Lyon County’s demographic characteristics are very similar to the state’s, which is the exception in the region. Most of the counties in Southwest Minnesota have much older populations than the state of Minnesota, with as much as 20 percent of the population aged 65 years and over. But as a regional employment center with a stable population and a four-year university, Lyon County actually had a slightly higher percentage of the population under 24 years of age than the state. About a third (33.9%) of Minnesota’s population was 24 years or younger, as compared to 36.4 percent in Lyon County, thanks in large part to the student population at Southwest Minnesota State University. On the other end of the age spectrum, Lyon County also had a slightly higher percentage of senior citizens, with 14.5 percent of the population aged 65 years and over, including 8 percent that were 75 years and over. In comparison, about 12.7 percent of the state’s population was 65 years and over. See Table 2-2.
While Lyon County’s population is 94.8 percent white, the county saw significant changes in most race and origin categories, including rapid growth in Black or African American residents and persons of Hispanic or Latino origin. The number of Hispanic people increased 48.7 percent from 2000 to 2009, and the number of Black or African Americans increased 34.1 percent. Still, through 2009, only about 6.0 percent of Lyon County’s residents were of Hispanic or Latino origin, 2.0 percent were Asian, and 1.8 percent were Black or African American.
Lyon County’s population has also benefited from an increase in births and longer life expectancies. According to the State Demographic Center, Lyon County had more births (1,632) than deaths (1,165) from 2000 to 2005, meaning the county has a positive natural increase. The number of births in Lyon County hovered between 290 and 390 each year from 2000 to 2007, with a peak of 382 births in 2006. However, Lyon County averaged about 633 births per year from 1950 to 1957.
Population projections from the Minnesota State Demographic Center believe Lyon County’s population will remain steady over time, ending 2030 about the same size as in 2010. However, different age groups are expected to see different changes. Again, Lyon County is expected to keep a slightly younger population than the state, with an 8.7 percent growth rate for children aged 0 to 14 years; as well as a slightly older population, with an expected 45.9 percent jump in senior citizens from 2010 to 2030. As the Baby Boom generation moves through the population pyramid, more than one in every five people (21.2%) in Lyon County could be 65 years and over. In comparison, about 20.6 percent of the state’s population is expected to be 65 years and over.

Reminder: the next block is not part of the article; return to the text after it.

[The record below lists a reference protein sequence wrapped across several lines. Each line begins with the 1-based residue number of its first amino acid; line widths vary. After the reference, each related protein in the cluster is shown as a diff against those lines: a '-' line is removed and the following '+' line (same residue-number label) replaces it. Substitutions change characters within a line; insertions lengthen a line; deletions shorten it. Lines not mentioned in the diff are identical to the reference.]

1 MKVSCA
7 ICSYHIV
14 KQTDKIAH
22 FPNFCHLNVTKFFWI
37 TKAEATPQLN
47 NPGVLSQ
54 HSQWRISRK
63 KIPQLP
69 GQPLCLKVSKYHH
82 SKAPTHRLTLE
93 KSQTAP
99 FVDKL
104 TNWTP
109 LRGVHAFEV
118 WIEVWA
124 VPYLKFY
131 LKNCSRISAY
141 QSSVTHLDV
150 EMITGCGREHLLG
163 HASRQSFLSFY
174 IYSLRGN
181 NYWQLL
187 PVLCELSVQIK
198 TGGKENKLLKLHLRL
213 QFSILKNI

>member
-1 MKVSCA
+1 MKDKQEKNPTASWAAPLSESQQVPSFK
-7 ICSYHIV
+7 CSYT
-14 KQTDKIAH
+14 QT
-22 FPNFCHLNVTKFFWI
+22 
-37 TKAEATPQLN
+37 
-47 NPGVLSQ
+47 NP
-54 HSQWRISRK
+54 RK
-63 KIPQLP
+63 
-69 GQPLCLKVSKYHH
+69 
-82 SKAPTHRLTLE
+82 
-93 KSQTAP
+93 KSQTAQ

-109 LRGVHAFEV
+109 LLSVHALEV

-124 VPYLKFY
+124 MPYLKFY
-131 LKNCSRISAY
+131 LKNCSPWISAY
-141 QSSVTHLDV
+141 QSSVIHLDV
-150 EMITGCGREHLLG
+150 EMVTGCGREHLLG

The challenge for Lyon County – and the rest of Southwest Minnesota – will be in the prime working years, where significant declines are projected. The student and entry-level workforce, aged 15 to 24, is expected to fall nearly 9 percent in Lyon County from 2010 to 2030, despite the presence of a four-year university. The 25 to 34 year old age group is projected to decline almost 10 percent over the next two decades, which further fuels the argument about "brain drain." One bright spot: a 6 percent growth and a continuation of the "Rural Rebound" uncovered by Ben Winchester of the University of Minnesota, where rural regions have experienced an influx of 35 to 44 year olds, who often bring their school aged children with them. The effects of the Baby Boom generation can also be seen in the declines in the 45 to 54 and 55 to 64 year old age groups, as those are currently among the largest age groups but will watch those people ease into retirement age in the next two decades. See Figure 2-2.
Six of the 31 cities and townships in Lyon County were expected to see population increases between 2010 and 2030, ranging from a small gain in the city of Taunton to a net growth of 655 people in the city of Marshall. If Marshall experienced the projected 5.1 percent growth rate, it would have nearly 13,500 people by 2030. Ghent, Tracy, Lynd, and Cottonwood were also expected to see steady population gains, while the biggest declines were projected for Balaton, Custer township, Rock Lake township, Vallers township, and Westerheim township.